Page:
Recommendations: Five Superb Spring Walks in Cumbria

20/02/17

By Beth Pipe



So long as you’re well prepared – and I mean prepared for anything – any time is a great time for a walk in Cumbria; we’ve enjoyed a baking hot picnic in T-shirts and shorts on top of Yewbarrow in early March, followed by snow on the top of Scafell Pike in June. I’m particularly fond of spring because it’s so colourful; with the bluebells and garlic rife in the woods, and the wild garlic leaves make an excellent addition to your packed lunch. Here are five of my favourite spring walks:


Dorothy Farers Spring Woods



A short detour from the Westmorland Way walk will bring you to Staveley, just north of Kendal.  These woods are tucked away a little – just to the east of the village – but they are spectacular in spring. They are managed by the Cumbria Wildlife Trust (CWT) and there’s a signed route around them with plenty of information boards along the way.

The woods are split into two sections and sit on a rather steep slope, but there are waterfalls to enjoy, old charcoal kilns to discover and a lovely detour from the top of the path into Mike’s Wood, where there’s a perfect picnic bench for you to catch your breath and enjoy your lunch.

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As you can see from the photo, in spring the woods are absolutely covered in wild garlic and bluebells, meaning a walk around them may take some time as you continually pause to admire the views.


Rannerdale Bluebells



The Cumberland Way route passes right through Buttermere and, trust me on this, you’re going to want to walk it sometime around early May. Bluebell woods are an iconic part of British woodland walks, but what makes Rannerdale so special is that there are no woodlands – just an immense open hillside swathed in bluebells.

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I’ll be honest, it gets pretty busy when the bluebells are out, especially on a warm, sunny spring day, but get there early – or towards sunset – and you could have the place to yourself. There are several paths leading through the bluebells and I would strongly suggest you stick to them; over recent years people have been forging new paths, perhaps to get a different view, but trampling the bluebells in the process.

In amongst the beautiful bluebells you can usually find a good number of Herdwick lambs. “Herdies” (as they’re usually known) lamb later than other breeds, and the jet black lambs are one of the most adorable sights on the Lakeland Fells.


Arnside



I’ve suggested a walk in Arnside in the past as it’s a great spot for bird watching, but it’s also a great place to visit during the spring to see the tidal bore. It’s not as big or as well-known as the Severn Bore, but it’s definitely worth a look – plus it has the added benefit of a perfectly placed pub to watch it from.

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To see the bore you’ll need to check the tide tables – look for a good spring tide (anything over 9.5m) and head for the prom around 2 hours before high tide (it’s not an exact science). The bore is only around half a metre high, but it stretches right across the estuary and you can watch the tide come in in one big wave.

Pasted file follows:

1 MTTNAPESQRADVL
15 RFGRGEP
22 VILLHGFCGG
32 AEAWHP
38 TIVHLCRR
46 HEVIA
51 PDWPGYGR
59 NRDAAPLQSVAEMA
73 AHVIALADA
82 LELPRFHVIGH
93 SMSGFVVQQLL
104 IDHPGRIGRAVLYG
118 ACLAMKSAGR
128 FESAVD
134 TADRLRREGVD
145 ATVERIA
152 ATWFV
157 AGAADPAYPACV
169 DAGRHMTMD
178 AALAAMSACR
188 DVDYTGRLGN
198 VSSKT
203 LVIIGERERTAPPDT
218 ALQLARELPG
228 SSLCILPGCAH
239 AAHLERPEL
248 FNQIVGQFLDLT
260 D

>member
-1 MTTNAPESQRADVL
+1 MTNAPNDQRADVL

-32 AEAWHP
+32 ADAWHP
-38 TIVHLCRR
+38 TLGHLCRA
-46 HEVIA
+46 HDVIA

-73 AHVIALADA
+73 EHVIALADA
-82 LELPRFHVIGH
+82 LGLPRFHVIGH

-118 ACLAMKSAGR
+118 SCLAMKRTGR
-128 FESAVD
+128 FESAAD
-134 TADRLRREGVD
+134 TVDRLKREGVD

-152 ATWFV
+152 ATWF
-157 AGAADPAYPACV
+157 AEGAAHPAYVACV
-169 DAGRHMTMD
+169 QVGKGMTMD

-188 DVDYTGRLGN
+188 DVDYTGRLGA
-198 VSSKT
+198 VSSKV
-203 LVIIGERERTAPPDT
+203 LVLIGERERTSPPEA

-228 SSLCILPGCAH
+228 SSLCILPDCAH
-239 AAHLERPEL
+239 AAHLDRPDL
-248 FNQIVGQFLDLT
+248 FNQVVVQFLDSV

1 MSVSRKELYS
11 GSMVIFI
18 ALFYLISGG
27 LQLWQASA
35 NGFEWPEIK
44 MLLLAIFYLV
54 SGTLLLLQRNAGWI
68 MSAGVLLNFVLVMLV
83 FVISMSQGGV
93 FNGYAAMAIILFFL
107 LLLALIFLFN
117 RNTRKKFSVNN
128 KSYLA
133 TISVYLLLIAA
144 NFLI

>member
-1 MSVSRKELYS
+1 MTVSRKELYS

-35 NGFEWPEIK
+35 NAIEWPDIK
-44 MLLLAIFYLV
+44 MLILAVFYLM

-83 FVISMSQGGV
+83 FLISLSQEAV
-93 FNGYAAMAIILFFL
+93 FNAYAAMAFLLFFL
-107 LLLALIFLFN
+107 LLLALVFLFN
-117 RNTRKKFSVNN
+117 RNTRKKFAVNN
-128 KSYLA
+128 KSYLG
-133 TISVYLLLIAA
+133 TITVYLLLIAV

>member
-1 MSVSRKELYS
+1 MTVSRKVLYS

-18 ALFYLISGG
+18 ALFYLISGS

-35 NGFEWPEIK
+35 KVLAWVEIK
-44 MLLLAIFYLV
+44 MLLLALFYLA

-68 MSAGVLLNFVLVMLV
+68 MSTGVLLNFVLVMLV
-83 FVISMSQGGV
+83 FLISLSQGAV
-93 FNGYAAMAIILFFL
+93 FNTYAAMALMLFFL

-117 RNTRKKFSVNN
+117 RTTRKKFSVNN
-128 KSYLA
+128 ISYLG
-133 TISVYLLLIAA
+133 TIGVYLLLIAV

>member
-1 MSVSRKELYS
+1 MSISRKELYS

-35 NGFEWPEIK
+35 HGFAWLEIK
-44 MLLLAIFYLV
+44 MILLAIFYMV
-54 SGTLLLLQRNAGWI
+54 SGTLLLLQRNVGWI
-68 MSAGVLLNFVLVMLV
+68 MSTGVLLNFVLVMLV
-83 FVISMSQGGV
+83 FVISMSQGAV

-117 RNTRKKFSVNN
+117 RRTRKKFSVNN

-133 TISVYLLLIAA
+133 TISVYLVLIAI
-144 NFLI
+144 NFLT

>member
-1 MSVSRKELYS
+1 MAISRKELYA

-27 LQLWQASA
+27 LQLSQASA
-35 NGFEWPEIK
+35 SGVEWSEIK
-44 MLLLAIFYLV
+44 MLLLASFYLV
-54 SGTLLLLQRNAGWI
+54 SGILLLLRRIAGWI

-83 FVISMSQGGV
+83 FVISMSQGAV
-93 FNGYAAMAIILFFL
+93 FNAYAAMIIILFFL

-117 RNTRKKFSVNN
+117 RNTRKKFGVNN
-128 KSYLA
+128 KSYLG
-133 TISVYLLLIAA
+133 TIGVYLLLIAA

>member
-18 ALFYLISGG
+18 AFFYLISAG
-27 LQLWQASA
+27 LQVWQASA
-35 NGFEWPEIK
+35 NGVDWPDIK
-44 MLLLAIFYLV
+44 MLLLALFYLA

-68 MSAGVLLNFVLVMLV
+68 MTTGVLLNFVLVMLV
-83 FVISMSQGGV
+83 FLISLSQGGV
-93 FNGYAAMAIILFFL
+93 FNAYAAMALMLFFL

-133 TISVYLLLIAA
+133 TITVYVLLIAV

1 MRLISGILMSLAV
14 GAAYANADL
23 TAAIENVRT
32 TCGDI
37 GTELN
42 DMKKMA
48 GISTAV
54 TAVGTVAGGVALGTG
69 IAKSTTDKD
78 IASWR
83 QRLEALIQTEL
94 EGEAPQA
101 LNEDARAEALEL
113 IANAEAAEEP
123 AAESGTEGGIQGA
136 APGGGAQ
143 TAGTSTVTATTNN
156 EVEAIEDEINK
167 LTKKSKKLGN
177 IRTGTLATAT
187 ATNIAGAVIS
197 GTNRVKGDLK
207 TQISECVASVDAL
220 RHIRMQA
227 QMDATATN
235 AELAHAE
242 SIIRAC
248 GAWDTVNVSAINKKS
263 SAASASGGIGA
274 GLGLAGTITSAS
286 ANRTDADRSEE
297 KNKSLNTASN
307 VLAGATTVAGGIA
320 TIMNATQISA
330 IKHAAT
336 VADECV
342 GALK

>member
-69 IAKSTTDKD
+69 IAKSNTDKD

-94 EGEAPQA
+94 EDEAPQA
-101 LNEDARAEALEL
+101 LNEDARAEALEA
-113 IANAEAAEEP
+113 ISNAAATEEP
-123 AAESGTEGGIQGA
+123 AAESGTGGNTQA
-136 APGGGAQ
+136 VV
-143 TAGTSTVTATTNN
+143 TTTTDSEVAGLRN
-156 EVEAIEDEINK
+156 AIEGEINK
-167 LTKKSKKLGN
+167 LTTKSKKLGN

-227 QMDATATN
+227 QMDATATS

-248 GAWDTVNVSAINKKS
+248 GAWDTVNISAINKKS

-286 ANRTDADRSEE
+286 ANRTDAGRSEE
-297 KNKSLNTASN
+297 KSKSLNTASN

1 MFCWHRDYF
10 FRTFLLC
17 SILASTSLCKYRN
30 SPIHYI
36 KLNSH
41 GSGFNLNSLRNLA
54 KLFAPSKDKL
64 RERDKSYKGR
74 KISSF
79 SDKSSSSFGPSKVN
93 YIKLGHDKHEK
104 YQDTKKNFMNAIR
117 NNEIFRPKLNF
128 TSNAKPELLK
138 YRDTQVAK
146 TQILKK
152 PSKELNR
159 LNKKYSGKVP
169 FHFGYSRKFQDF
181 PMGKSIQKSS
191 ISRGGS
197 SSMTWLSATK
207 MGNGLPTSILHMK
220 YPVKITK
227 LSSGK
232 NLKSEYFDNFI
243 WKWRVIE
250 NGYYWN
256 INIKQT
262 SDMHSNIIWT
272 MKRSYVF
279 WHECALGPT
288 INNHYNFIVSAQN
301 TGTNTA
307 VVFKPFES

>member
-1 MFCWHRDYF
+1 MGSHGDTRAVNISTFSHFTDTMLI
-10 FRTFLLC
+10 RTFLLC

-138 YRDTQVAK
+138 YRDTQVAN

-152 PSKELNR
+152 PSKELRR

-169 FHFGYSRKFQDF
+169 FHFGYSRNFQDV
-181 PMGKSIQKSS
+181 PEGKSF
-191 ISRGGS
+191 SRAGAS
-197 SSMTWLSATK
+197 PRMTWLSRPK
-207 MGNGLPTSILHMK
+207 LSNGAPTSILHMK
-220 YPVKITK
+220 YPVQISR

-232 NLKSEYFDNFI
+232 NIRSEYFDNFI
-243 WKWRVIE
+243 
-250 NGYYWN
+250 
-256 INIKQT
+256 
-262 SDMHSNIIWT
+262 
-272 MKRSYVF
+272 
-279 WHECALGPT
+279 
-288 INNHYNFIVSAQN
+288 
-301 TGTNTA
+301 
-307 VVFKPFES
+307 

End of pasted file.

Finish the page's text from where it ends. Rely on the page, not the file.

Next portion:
There are usually canoeists around the viaduct who catch the wave and ride it as it races through the narrow piers, so although the pub is awfully tempting, the end of the pier is the best place to be to see all the action.


Bowness-on-Solway



Bowness-on-Solway marks the end of the Hadrian’s Wall Path and it’s worth spending a day or so exploring the area around the village. During spring the morning light is usually particularly pretty and the views from the shoreline are immense – stretching across the Solway to the Scottish mountains beyond.

There’s a short walk down to Drumburgh Moss, another CWT reserve, which is particularly pretty in the spring. There’s a short, signed route through to a beautiful viewing platform, with spectacular views of the fells away to the south.

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If you like a bit of history, then take a look at the church in the village; it was built from stones robbed from Hadrian’s Wall, which explains why you can’t find much of the actual wall nearby.  There also used to be a mile-long bridge across the Solway to Anan which transported coal, iron ore and passengers through until the early 1900s – the headland where it started is still clearly visible from the village car park.


Eskmeals Dunes



As you make your way to the start of the Coast to Coast Walk at St Bees Head, take a small detour and stop off at Eskmeals Dunes, just before you get to Ravenglass. During the spring they’re a great place for an early splash of colour and a top spot for bird watching – it’s a particularly good place for seeing terns. (NB Do check before you visit as the site is MOD property – it’s usually fine over the weekend but if you arrive during the week and the red flag is flying, DO NOT venture onto the dunes.)

From the top of the dunes you can see the Isle of Man in one direction and the high fells in the other – usually still snow-capped in spring. Look for the very pretty wild pansies beneath your feet, which bring a welcome splash of colour, especially after a long winter.

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If you have the time, it’s also worth stopping off at Ravenglass for a trip along the Ravenglass and Eskdale Railway – or La’al Ratty as it’s known locally. The 40-minute train ride will take you deep into the Eskdale Valley, where you can stretch your legs with a short walk or simply enjoy a coffee and a cake at the cafe.